SKOWHEGAN — Even with five starters returning as seniors, the Skowhegan girls basketball team is far from a finished product.

A shot away from the regional finals a year ago, the Indians had plenty of firepower back for a fourth and final go-round for a core group that took its lumps as freshmen and sophomores before swinging and missing as juniors last winter. What the Indians needed was added depth and talent, at the guard and low-post positions.

It didn’t seem plausible that just one player would be enough to put Skowhegan over the hump. Until Jaycie Christopher showed up.

“She’s special,” Skowhegan coach Mike LeBlanc said after Christopher scored 17 points in a regional semifinal against Messalonskee on Tuesday. “I can put her in at any of the five positions on the floor and not lose a beat. She’s mentally tough, and physically strong. She has basketball knowledge and understands the game.”

The standout freshman has been Skowehgan’s ‘X’ factor this season, a versatile and important sixth player who has helped lead the undefeated Indians into Friday night’s Class A North championship game against Hampden Academy. Despite coming off the bench each night, Christopher averages 11.3 points and 6.1 rebounds per game, second on the team in both categories.

The 6-foot-1 guard can be either a physical presence or a finesse perimeter player, and those roles can change from possession to possession. She’s not a point guard or a shooting guard. She’s not really a power forward or a center, either. But in any given moment, she arrives on the court as any one of those things.

“My dad (Skowhegan athletic director Jon Christopher) has always preached that you don’t really need a position, you just need to be a basketball player,” Christopher said Thursday prior to practice. “I just like to go out and do whatever I can to help the team win. Whether that’s scoring or passing, whatever it takes. Playing defense. Whatever it takes; I just want to go out there and do my best and do whatever I can to help the team win.”

Stepping into a senior-laden group can be a daunting task for a high school freshman. Not so for Christopher, who was invited to join her upperclass counterparts long before she even hit high school.

That helped form a bond well before Christopher’s first varsity season tipped off in December.

“I think it comes down to two years ago,” LeBlanc said. “We were missing a few kids for a summer tournament, and they asked me if she could play with us. I said certainly. They actually invited her in and accepted her from the get-go. I think that’s made it a lot easier.”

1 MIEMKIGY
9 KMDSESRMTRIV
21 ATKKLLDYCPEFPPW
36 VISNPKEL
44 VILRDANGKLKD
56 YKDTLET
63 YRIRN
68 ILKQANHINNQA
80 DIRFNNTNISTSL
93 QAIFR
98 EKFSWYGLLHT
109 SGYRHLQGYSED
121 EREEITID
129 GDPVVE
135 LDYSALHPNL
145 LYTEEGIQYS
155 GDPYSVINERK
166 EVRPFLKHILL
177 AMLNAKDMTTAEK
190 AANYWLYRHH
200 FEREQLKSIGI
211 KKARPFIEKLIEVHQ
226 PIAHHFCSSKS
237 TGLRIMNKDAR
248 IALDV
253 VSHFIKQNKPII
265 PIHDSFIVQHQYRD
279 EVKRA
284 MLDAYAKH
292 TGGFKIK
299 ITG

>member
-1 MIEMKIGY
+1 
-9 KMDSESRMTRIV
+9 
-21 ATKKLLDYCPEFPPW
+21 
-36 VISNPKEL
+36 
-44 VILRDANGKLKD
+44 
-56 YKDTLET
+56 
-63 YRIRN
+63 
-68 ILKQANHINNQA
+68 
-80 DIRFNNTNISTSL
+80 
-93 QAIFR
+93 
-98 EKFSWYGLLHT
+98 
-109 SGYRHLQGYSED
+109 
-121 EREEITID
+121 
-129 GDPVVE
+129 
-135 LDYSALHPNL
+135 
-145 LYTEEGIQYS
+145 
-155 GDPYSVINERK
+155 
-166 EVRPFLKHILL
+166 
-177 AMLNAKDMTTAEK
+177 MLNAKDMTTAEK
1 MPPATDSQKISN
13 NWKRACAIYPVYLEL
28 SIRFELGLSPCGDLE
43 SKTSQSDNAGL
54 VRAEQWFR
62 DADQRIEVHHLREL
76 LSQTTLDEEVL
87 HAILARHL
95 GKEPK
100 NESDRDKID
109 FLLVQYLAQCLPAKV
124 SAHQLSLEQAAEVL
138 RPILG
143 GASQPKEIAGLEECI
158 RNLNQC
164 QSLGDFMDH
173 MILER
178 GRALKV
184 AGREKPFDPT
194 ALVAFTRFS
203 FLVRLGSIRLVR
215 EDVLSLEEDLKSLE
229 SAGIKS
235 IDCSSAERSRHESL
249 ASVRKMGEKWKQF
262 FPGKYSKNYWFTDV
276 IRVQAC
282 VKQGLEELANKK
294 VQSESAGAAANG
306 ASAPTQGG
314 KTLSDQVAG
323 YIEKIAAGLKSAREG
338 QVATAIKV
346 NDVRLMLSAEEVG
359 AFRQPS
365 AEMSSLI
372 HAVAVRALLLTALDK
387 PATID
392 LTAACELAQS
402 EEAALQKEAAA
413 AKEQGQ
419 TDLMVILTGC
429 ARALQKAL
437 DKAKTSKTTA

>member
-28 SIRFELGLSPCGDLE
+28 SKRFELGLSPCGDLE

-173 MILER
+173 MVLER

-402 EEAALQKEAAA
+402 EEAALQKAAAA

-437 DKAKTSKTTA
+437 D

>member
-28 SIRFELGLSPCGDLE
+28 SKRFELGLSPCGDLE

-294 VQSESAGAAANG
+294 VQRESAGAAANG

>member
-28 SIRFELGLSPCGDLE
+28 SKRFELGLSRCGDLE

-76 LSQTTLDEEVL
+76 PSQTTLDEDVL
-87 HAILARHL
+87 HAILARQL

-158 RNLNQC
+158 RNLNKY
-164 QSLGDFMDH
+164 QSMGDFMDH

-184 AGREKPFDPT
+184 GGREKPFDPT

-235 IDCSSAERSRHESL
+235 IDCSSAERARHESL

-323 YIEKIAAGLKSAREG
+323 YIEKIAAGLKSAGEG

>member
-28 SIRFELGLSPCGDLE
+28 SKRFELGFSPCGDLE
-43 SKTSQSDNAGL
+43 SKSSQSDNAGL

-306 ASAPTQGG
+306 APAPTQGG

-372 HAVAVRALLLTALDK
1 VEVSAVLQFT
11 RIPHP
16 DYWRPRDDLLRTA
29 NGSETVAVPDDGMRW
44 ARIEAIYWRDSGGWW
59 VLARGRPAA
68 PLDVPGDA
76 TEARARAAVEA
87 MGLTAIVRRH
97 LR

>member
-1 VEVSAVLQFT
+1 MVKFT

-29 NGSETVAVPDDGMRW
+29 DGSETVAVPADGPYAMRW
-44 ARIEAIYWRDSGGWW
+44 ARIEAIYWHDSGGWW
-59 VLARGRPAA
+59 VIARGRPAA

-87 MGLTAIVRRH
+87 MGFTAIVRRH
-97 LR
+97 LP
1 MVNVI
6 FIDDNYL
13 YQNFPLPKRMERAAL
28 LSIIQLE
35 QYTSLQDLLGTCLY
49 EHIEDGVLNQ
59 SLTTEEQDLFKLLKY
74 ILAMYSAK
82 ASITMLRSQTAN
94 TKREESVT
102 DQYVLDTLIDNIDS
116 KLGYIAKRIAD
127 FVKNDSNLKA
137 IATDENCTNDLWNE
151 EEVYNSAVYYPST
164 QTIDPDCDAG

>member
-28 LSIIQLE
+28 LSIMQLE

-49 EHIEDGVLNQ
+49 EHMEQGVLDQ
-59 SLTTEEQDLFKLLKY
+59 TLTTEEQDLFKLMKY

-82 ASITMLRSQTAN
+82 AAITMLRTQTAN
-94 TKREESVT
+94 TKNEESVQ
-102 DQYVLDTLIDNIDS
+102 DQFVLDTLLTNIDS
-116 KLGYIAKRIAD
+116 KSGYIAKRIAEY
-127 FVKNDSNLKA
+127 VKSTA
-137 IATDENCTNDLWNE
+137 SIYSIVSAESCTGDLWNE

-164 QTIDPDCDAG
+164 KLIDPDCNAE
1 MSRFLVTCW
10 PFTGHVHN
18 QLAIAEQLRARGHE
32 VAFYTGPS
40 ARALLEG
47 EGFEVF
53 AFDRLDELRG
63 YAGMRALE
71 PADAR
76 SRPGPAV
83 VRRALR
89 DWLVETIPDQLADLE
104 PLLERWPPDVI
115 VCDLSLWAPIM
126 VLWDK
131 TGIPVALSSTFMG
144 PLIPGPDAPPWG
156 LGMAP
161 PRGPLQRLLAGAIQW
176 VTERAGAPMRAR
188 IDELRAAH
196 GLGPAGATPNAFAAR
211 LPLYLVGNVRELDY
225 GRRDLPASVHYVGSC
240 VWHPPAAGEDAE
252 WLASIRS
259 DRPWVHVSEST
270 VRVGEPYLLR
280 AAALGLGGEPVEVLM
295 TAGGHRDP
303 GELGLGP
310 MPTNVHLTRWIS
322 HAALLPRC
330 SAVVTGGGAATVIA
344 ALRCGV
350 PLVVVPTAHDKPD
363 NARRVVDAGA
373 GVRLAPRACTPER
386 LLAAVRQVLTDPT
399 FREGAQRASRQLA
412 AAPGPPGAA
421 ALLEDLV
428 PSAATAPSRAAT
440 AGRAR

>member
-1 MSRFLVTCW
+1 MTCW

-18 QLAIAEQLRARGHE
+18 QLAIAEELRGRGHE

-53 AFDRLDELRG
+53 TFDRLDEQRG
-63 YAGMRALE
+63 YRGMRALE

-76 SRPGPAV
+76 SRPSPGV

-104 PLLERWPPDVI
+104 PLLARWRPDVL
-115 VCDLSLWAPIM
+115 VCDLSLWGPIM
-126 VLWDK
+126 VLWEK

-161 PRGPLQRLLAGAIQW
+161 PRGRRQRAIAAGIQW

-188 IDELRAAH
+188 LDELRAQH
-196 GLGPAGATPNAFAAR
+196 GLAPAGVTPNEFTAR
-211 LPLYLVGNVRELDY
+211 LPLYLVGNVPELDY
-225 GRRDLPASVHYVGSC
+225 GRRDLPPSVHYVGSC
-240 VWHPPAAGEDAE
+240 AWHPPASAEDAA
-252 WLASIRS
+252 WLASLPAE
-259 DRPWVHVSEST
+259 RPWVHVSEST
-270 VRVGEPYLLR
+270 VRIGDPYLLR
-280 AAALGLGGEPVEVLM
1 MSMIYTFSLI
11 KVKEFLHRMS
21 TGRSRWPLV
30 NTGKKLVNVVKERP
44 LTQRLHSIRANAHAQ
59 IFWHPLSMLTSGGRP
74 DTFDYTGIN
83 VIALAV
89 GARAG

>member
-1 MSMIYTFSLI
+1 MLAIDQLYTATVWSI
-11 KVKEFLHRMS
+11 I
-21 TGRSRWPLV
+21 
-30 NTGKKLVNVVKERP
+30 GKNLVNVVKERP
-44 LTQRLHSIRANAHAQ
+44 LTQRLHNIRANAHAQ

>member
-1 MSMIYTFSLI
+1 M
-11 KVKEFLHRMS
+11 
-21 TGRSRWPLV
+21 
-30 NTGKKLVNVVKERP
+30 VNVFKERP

“She fit in so seamlessly at the beginning of the season, even in our first games, it felt like she’d been here all along,” senior Sydney Reed said. “She’s a really good addition. I think we would have been successful without her, but with her it’s helped our success even more. It just adds to what we’ve already had.”

Christopher’s physical skills are apparent. She can shoot, rebound and defend. It’s her intangibles — her basketball I.Q., her nuanced understanding of what’s going on around her, and her composure beyond that of a typical 15-year-old — which make her stand out.

She’s played her best basketball as the regular season came to a close and through the first two games of Skowhegan’s tournament run.

“What’s surprised me most is probably her ability to create for herself,” LeBlanc said. “I know she’s always had to create for other people, and she’s done a great job of that. But it’s her ability to take the ball to the basket. (Assistant coach Lee Johnson) challenged her probably six games back that she needed to be more offensively explosive, and she’s stepped up and done it.”

“Watching these guys and our boys for the last few years in the tournament, it’s been a lot of fun,” added Christopher, who is the younger sister of Marcus Christopher, a standout on both Skowhegan’s football and boys basketball teams. “I’ve been looking forward to it for a really long time. I love the atmosphere. It’s a lot of fun to play at the Civic Center. When we first started warming up (for the regional quarterfinals) against Camden Hills, I was a little bit nervous. There were so many people. But the team was so supportive, and they’ve been so supportive all year.”

And Christopher’s play has been, in many ways, the support net the Indians themselves needed to make a run at their first regional championship since 2010.

“They realized what she can do for us and our team,” LeBlanc said. “From Day 1, the way she’s been accepted and the ability she has have been great. They understand that she’s good because she works at it and she’s very smart.”

Travis Barrett — 621-5621

[email protected]

Twitter: @TBarrettGWC

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